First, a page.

The fiancee of Julian Assange has accused UK authorities of playing the role of “executioner” after the WikiLeaks founder suffered a mini stroke in prison.
Stella Moris, 38, said he was left with a drooping right eyelid, memory problems and signs of neurological damage.
It happened in October when the 50-year-old appeared at a High Court case via video link from Belmarsh Prison in London.
Campaigners believe the incident was triggered by the stress of the ongoing US legal action to have him extradited.
UK state plays ‘executioner’ role
Ms Moris, the mother of his two children, has been warning that her partner’s health has been getting worse.
On Friday, the High Court overturned an earlier judgment which prevented his extradition to face charges under the US Espionage Act.
Ms Moris told the PA news agency: “His incarceration is having a catastrophic effect on his health.
“The US government plotted to kill him and have found a way to do so – get the UK state to play the role of executioner.”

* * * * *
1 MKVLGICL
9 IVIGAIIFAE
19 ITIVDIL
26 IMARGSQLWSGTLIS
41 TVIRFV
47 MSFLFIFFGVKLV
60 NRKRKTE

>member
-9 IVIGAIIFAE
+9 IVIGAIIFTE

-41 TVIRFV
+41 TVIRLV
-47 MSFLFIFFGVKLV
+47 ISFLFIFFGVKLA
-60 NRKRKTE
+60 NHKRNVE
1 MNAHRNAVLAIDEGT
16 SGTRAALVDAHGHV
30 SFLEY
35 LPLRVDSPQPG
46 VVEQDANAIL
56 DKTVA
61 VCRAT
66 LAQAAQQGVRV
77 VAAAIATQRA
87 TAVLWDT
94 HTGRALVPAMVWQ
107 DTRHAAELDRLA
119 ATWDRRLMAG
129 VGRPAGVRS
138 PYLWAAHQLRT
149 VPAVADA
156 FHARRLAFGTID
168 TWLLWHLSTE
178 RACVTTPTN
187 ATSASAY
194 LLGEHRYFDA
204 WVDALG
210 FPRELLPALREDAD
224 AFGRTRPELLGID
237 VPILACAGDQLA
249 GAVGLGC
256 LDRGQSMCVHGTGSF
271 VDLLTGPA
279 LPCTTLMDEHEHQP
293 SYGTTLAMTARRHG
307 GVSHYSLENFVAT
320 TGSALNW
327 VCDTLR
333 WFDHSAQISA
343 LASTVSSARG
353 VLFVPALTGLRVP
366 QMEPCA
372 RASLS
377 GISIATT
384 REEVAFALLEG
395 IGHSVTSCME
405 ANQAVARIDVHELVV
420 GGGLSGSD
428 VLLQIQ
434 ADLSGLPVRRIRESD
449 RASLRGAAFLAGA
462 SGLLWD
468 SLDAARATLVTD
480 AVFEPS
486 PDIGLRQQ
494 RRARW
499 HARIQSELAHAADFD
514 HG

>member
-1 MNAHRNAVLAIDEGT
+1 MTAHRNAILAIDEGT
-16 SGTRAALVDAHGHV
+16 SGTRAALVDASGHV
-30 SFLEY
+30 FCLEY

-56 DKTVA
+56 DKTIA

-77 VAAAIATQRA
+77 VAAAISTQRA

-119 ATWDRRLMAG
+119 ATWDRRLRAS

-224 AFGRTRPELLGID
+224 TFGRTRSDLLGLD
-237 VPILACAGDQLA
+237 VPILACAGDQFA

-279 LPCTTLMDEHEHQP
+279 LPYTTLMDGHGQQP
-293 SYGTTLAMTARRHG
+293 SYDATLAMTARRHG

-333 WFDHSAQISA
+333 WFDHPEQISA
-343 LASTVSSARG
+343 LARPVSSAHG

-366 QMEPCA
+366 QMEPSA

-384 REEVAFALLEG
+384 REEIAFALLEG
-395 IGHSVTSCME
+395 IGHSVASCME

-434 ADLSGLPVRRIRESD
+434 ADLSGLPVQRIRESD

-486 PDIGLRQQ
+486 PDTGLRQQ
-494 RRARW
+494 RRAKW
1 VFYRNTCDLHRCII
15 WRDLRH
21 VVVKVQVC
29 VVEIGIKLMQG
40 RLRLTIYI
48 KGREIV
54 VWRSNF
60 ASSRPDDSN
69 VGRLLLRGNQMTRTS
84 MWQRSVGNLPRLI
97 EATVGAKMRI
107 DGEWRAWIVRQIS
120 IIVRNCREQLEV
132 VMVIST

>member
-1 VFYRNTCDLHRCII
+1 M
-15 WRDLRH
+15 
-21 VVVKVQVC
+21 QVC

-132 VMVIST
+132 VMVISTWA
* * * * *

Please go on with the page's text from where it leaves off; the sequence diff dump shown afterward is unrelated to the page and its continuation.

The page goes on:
Referring to the 2018 killing of Saudi journalist Jamal Khashoggi, she added: “This is a slow-motion Khashoggi playing out in the heart of London.
“It is horrifying that Britain has let itself be instrumentalised by a foreign power to bring about travesty.”
Assange is wanted in America over an alleged conspiracy to obtain and disclose national defence information following WikiLeaks’ publication of hundreds of thousands of leaked documents relating to the Afghanistan and Iraq wars.
US authorities brought a High Court challenge against a January ruling by then-district judge Vanessa Baraitser that Assange should not be sent to the US, in which she cited a real and “oppressive” risk of suicide.
After a two-day hearing in October, the Lord Chief Justice Lord Burnett, sitting with Lord Justice Holroyde, ruled in favour of the US on Friday.
The senior judges found the judge had based her decision on the risk of Assange being held in highly restrictive prison conditions if extradited.
However, the US authorities later gave assurances that Assange would not face those strictest measures either pre-trial or post-conviction unless he committed an act in the future that required them.
Ms Moris said on Friday that his lawyers intend to take his case to the Supreme Court, the UK’s highest court.
Justices will, however, have to decide first whether to hear the case before any appeal is heard.
A spokesman for the Ministry of Justice said it would not comment on individual cases.
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